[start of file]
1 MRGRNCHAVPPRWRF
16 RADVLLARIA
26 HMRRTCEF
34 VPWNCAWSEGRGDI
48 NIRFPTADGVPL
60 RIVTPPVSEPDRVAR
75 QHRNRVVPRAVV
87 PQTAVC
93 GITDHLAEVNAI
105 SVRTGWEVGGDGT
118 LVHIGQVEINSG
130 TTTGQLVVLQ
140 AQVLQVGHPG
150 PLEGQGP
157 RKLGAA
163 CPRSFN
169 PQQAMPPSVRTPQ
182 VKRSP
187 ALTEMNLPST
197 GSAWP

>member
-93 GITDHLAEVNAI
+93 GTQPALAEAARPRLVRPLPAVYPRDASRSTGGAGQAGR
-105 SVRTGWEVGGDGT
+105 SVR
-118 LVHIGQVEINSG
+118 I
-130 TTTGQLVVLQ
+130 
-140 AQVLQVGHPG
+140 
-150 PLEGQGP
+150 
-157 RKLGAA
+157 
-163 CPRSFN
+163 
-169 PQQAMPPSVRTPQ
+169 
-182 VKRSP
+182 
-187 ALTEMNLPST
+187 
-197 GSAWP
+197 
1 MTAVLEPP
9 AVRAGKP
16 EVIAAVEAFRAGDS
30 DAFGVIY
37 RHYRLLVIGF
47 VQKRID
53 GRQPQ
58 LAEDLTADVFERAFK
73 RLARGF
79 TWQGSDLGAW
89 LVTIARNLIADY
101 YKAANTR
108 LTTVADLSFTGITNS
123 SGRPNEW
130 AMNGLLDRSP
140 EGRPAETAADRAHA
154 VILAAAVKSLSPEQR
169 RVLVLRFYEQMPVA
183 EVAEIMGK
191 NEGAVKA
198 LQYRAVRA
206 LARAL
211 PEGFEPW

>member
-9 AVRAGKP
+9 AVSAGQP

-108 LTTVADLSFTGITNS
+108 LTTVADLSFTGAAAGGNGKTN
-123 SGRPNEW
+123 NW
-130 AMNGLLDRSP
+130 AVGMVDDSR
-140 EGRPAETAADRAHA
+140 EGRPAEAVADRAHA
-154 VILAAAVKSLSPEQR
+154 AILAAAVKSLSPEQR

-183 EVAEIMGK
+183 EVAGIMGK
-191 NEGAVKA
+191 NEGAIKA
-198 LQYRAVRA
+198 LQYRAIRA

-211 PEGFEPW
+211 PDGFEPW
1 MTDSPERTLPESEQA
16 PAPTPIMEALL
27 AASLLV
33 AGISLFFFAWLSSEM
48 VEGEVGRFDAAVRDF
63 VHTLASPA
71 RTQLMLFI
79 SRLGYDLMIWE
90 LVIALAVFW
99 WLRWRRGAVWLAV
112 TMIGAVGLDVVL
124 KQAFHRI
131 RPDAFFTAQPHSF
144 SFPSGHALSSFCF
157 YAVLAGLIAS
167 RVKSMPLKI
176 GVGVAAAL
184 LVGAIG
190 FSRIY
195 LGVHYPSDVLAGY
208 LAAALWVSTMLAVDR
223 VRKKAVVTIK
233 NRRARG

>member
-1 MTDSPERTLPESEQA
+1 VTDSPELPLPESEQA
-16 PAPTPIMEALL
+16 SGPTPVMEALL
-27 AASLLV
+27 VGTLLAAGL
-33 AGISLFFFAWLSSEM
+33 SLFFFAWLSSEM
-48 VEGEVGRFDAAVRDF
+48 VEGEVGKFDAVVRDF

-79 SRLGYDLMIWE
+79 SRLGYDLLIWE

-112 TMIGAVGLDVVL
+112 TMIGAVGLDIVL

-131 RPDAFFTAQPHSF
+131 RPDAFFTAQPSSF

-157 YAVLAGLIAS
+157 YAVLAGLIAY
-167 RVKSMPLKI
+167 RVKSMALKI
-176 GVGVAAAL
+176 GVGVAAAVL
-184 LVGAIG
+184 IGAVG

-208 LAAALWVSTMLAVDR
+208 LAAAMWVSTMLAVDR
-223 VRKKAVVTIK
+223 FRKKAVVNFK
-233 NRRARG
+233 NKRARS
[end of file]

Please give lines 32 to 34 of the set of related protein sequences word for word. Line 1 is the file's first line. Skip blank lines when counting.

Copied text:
-150 PLEGQGP
+150 
-157 RKLGAA